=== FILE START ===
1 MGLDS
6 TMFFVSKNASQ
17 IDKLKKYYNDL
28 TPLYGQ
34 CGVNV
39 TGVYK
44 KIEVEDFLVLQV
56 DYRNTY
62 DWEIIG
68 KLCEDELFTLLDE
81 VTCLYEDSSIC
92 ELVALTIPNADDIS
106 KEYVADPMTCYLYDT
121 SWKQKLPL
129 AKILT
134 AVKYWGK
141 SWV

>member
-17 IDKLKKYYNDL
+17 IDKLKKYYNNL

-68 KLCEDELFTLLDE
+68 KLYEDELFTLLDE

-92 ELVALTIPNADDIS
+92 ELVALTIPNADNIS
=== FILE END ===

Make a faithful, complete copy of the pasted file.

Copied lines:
1 MGLDS
6 TMFFVSKNASQ
17 IDKLKKYYNDL
28 TPLYGQ
34 CGVNV
39 TGVYK
44 KIEVEDFLVLQV
56 DYRNTY
62 DWEIIG
68 KLCEDELFTLLDE
81 VTCLYEDSSIC
92 ELVALTIPNADDIS
106 KEYVADPMTCYLYDT
121 SWKQKLPL
129 AKILT
134 AVKYWGK
141 SWV

>member
-17 IDKLKKYYNDL
+17 IDKLKKYYNNL

-68 KLCEDELFTLLDE
+68 KLYEDELFTLLDE

-92 ELVALTIPNADDIS
+92 ELVALTIPNADNIS